By James Cove
BBC News, the Alps
Alpine ski resorts are making a special effort to attract tourists this summer, amid fears about climate change and the impact of warmer temperatures on winter snow.
Cool mountain air attracts tourists in the summer
It is feared that without a growth in summer tourism some resorts could go out of business.
Last winter was one of the poorest in recent years across much of the Alps, with some resorts having to shut at the height of the season as they had no snow.
One resort in France, Abondance, has since announced it is to close. One of the major factors was a lack of snow in recent years and worries about future snow levels.
A recent report by the Organisation for Economic Co-operation and Development (OECD) warned that rising temperatures could make some ski resorts unviable.
"Skiing may just become a side attraction," said Hansruedi Mueller, Professor of Leisure and Tourism at the University of Berne in Switzerland.
"However, it could be an opportunity for the Alps in the summer as people may want to escape hot, humid cities for cool mountain air."
Most Europeans like to go to a beach in the summer, so the French resort of Tignes has rather bizarrely brought a beach to the mountain this year.
It shipped in lorry-loads of sand and put it down by the lake and then proudly boasted of having the highest beach in Europe.
Beach soccer reaches new heights with an event in the mountains
The sand was also used for a round of the European Beach Soccer League run by the former Manchester United icon, Eric Cantona. He now coaches the French beach soccer team.
Tignes is perched at 2,100m (6,930ft) and is one of the highest resorts in the Alps - yet it recognises the need to attract summer business. It also hosted a stage of the Tour de France cycling race.
"It is vital that we attract more people in the summer months," said Stephanie Aillet from the resort's tourist office.
"There are so many things to do in the summer as we have mountain biking, golf, horse riding and great walking".
The more adventurous can go climbing, paragliding and even whitewater rafting.
Tourism in the Alps is a multi-million pound industry that is severely threatened by climate change. About 80 million people head to the Alps, with the majority coming in the winter.
Most resorts rely on skiing for 75% of their income. It is estimated that hotels will lose a quarter of their business if the temperature rises as predicted. Lift companies could loose 35%.
The company Transmontagne, which operates mid-altitude resorts in France, Switzerland, Italy and Slovenia, is currently under a court bankruptcy protection order for six months. Warming weather is seen as a key reason for its financial woes.
But the efforts of the resorts this summer are beginning to pay off.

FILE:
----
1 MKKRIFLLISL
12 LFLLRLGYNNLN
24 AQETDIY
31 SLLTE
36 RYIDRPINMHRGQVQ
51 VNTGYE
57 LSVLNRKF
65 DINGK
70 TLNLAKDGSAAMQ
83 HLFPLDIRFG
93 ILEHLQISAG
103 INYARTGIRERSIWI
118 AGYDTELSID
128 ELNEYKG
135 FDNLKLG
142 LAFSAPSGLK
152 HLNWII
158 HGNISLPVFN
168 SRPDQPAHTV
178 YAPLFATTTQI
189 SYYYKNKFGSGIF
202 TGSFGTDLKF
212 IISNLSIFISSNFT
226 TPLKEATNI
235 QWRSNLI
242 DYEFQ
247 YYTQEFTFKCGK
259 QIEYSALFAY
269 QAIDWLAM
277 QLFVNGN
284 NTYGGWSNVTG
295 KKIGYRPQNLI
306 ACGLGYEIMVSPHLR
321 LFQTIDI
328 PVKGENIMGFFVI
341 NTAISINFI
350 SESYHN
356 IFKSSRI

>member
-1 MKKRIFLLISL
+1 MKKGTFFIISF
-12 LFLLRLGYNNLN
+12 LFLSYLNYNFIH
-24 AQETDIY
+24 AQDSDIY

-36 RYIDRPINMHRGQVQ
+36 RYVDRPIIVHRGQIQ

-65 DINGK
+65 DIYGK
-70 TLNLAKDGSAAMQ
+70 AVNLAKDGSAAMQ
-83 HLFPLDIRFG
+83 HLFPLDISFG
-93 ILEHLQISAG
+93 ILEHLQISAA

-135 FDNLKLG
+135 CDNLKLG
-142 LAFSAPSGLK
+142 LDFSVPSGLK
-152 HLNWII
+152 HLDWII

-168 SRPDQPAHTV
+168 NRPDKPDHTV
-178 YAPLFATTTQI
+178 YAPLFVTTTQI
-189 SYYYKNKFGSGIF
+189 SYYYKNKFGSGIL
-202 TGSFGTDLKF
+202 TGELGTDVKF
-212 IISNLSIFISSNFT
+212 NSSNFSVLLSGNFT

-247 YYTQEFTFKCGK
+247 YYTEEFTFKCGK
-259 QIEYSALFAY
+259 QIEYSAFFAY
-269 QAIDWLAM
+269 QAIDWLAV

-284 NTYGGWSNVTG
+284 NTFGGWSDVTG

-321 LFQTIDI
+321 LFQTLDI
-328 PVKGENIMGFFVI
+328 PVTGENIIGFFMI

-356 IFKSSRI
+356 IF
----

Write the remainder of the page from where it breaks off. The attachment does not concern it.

Whitewater rafting is a summer attraction at mountain resorts
I saw hundreds of visitors in Tignes recently, while the Swiss resort of Verbier was hosting a classical music festival in an attempt to draw in more people. Again, the resort was busy.
"We are seeing an increasing demand for people to work in ski resorts in the summer," maintained Iain Martin, from the specialist mountain recruitment company Natives.co.uk.
"That is a sure sign more people are going to the mountains in the summer now."
Some resorts though have always had a healthy tourist trade in the summer months.
Chamonix in France has more visitors in summer than winter as people go for the climbing and walking. Zermatt in Switzerland has also had a busy summer trade. These resorts are the exceptions - yet rising temperatures might still benefit ski resorts generally.
In the summer of 2003 during the heatwave across many parts of Europe, resorts saw an increase in tourism as people came to the cooler mountains to escape the heat.
This summer, with a heatwave across much of central and southern Europe, the Alps have seen an increase in visitors.
The Swiss city of Basel, down in the valley, has experienced some record-breaking temperatures this summer.
"It's been so hot at times that the mountains have provided a welcome relief to the heat," said local resident Timothy Whiteman.
The holiday company Crystal recently expanded its summer programme in the Alps and three years ago launched Crystal Active, a programme of holidays in the mountains during the summer.
"It's been hugely successful and now many thousands of people are going to our 15 destinations," said Marion Telsnig, a spokeswoman for the company.
"These types of holiday are set to grow and grow."
The speed of climate change and its ultimate effect on the snow levels in the Alps remains unknown, but many ski resorts are waking up to the fact that they must bring in more visitors in the summer if they are to survive.